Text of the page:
“While Leidesdorff passed as a Christian and was buried in a Roman Catholic churchyard, he had never been known to be identified with any church. Some of his intimates claimed to have known that he was of Jewish extraction.

He is said to have been a man of fine appearance, ‘swarthy’ (Sweasy), and of an irascible temperament. He never spoke of his relatives; he never married; and, though conducting a great establishment, he practically lived alone.

The following facts appear in connection with his estate: (1) The claims of his Jamaica ‘relatives’ were thrown out of court, their evidence of relationship being summarily rejected. (2) No Danish family of the name of Leidesdorff ever appeared to claim the estate of William Leidesdorff of San Francisco. (3) Since 1854 the descendants of the Leidesdorfers, and the Eger and Schreiber families of Hungary, through legal representatives, have continued to contest the escheat of the estate, and have established their claims to the satisfaction of many eminent attorneys, though there is at the present time (1904) not the remotest chance of their recovering anything, the statute of limitations covering and protecting every title obtained from John L. Folsom and others who acquired possession.”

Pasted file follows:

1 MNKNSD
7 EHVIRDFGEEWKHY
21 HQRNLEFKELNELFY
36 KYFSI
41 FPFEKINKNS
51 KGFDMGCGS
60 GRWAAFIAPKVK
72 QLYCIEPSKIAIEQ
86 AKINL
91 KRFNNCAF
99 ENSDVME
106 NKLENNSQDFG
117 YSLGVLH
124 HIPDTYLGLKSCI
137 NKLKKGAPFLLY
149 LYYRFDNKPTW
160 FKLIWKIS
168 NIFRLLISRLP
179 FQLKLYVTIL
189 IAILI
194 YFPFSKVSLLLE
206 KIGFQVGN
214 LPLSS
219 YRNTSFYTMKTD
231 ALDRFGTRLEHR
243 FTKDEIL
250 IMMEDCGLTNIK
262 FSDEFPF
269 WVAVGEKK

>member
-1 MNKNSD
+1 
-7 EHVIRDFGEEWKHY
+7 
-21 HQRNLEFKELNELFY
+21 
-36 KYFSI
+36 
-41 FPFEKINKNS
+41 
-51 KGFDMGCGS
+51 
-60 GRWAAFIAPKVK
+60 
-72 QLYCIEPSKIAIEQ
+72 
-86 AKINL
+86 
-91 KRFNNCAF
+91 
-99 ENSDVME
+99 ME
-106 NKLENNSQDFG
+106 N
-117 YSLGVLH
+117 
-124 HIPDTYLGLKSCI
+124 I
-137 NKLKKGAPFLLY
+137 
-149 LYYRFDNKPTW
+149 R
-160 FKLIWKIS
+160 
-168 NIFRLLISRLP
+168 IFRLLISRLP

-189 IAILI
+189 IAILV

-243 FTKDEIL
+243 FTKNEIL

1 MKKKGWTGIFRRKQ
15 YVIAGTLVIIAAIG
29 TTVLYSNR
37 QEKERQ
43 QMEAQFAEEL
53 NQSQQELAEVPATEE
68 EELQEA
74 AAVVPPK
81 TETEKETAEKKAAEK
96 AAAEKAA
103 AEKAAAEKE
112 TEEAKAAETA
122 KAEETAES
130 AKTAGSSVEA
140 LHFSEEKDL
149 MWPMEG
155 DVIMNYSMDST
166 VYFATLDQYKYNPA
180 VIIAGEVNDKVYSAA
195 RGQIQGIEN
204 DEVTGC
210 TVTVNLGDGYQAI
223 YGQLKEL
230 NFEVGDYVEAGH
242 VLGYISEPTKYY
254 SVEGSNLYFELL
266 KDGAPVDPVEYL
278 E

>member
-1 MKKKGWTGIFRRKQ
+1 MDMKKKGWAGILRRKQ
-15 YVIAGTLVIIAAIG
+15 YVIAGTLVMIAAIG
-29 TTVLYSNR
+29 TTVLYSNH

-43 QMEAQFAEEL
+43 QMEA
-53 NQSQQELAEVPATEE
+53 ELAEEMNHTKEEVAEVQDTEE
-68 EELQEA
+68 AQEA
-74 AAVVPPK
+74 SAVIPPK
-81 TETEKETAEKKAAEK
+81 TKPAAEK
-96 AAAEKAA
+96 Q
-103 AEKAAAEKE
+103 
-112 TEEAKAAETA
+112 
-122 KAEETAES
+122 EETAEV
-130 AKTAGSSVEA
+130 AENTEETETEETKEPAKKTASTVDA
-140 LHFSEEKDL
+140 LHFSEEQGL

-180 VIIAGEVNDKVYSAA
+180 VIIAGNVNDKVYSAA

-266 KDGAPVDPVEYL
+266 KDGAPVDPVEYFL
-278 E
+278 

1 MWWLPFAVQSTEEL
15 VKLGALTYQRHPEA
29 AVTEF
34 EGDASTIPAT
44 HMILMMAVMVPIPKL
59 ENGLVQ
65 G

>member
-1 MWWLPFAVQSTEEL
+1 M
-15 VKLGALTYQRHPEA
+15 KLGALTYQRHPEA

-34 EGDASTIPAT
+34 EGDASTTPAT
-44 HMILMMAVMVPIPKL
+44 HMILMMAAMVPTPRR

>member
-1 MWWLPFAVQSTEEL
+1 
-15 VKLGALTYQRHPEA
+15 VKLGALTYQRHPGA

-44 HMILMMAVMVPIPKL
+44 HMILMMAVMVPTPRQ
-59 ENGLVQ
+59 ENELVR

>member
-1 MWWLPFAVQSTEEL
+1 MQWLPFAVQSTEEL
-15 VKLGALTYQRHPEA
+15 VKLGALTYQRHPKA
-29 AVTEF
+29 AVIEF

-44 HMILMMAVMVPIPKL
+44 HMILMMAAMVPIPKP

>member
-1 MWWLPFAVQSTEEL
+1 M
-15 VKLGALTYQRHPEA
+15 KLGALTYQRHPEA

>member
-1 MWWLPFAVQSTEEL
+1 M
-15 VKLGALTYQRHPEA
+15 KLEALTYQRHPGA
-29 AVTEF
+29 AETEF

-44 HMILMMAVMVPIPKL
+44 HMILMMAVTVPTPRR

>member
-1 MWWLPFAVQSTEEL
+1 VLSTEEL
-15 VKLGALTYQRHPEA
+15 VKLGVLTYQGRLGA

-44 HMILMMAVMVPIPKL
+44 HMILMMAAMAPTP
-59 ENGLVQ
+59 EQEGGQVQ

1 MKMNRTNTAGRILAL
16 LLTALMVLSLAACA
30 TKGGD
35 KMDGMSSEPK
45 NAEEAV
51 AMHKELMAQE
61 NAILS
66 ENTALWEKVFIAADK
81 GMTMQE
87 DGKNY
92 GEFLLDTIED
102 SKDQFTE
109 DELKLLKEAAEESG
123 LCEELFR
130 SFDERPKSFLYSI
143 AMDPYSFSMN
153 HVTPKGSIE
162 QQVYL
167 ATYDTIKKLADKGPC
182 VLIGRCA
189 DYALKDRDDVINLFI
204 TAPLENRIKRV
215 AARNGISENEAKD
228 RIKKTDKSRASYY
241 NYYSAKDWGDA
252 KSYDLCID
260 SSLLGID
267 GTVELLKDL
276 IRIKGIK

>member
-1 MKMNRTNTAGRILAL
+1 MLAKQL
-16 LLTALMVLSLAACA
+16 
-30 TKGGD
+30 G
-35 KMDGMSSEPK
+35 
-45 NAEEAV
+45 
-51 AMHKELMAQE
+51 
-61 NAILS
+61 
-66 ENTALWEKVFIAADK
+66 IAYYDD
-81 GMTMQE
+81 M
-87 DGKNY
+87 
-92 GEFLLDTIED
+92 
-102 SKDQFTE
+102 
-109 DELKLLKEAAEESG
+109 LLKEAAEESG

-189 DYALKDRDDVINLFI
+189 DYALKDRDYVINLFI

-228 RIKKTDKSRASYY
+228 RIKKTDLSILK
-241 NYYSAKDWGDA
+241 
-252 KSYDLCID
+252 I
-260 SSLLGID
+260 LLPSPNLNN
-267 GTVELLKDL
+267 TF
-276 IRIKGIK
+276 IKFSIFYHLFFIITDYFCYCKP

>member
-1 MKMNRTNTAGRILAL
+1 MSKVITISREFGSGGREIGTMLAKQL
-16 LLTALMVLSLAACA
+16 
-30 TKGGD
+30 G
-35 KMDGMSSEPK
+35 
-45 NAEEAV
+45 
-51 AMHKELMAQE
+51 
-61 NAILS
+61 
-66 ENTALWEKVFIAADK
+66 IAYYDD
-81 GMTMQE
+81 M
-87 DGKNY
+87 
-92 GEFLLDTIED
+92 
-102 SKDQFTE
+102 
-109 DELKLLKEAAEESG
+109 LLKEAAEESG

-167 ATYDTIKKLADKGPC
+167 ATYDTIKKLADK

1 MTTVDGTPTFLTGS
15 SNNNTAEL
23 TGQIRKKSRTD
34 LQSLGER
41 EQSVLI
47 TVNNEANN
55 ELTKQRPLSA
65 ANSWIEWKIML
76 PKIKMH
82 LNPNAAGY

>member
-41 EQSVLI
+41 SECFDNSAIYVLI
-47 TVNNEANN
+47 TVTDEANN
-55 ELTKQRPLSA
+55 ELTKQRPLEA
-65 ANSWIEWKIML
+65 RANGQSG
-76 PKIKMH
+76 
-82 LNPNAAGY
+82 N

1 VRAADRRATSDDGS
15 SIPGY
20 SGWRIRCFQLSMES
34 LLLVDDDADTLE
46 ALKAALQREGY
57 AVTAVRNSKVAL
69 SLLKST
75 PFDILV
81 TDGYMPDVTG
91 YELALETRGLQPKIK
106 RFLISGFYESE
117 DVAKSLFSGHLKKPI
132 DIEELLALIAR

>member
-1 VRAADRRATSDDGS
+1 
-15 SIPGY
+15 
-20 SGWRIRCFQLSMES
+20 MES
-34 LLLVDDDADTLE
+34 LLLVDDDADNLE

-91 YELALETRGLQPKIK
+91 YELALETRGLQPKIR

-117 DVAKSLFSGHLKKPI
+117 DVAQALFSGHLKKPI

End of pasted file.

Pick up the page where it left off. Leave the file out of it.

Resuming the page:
The “Encyclopedia” adds as a basis for its contentions the followings references: California Reports, 1854; Journal of the Senate of California, 1854: Soule, “Annals of San Francisco” (1855); Hittell, “History of California,” vols. ii. and iv. (1885-1897); Sweasy, “Early Days and Men of California.”

Whether one of these versions is true and the other wrong, we will probably never know. As with many stories, including some of those that are daily reported in the news, the truth may actually lie somewhere in between. One would think that after a century and a half we would be able to sort out historical facts about early California from fiction or rumor. Unfortunately, even though there were newspapers and books being written and published as this occurred and many of the early settlers were well educated, literate people who kept meticulous journals, that is not always the case.